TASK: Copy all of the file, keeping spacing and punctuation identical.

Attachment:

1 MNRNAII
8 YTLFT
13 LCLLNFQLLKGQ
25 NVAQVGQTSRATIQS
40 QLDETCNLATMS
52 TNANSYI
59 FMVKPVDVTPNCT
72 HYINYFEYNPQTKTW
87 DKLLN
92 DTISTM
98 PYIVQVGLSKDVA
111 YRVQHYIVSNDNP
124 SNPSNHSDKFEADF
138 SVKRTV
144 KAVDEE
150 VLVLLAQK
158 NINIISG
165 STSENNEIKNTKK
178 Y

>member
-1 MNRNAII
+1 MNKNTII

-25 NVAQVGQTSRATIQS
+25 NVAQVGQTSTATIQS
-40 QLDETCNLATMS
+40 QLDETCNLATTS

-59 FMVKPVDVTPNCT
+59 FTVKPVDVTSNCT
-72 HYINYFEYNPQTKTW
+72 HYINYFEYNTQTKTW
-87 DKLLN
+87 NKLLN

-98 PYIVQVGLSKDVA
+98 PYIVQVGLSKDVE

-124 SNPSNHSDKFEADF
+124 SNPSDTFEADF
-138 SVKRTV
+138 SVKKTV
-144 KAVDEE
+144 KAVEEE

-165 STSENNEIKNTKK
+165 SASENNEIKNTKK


1 MNRNAII
8 YTLFT
13 LCLLNFQLLKGQ
25 NVAQVGQTSRATIQS
40 QLDETCNLATMS
52 TNANSYI
59 FMVKPVDVTPNCT
72 HYINYFEYNPQTKTW
87 DKLLN
92 DTISTM
98 PYIVQVGLSKDVA
111 YRVQHYIVSNDNP
124 SNPSNHSDKFEADF
138 SVKRTV
144 KAVDEE
150 VLVLLAQK
158 NINIISG
165 STSENNEIKNTKK
178 Y

>member
-1 MNRNAII
+1 MNKNTII

-25 NVAQVGQTSRATIQS
+25 NVAQVGQTSTATIQS
-40 QLDETCNLATMS
+40 QLDETCNLATTS

-59 FMVKPVDVTPNCT
+59 FTVKPVDVTSNCT
-72 HYINYFEYNPQTKTW
+72 HYINYFEYNTQTKTW
-87 DKLLN
+87 NKLLN

-98 PYIVQVGLSKDVA
+98 PYIVQVGLSKDVE

-124 SNPSNHSDKFEADF
+124 SNPSDTFEADF
-138 SVKRTV
+138 SVKKTV
-144 KAVDEE
+144 KAVEEE

-165 STSENNEIKNTKK
+165 SASENNEIKNTKK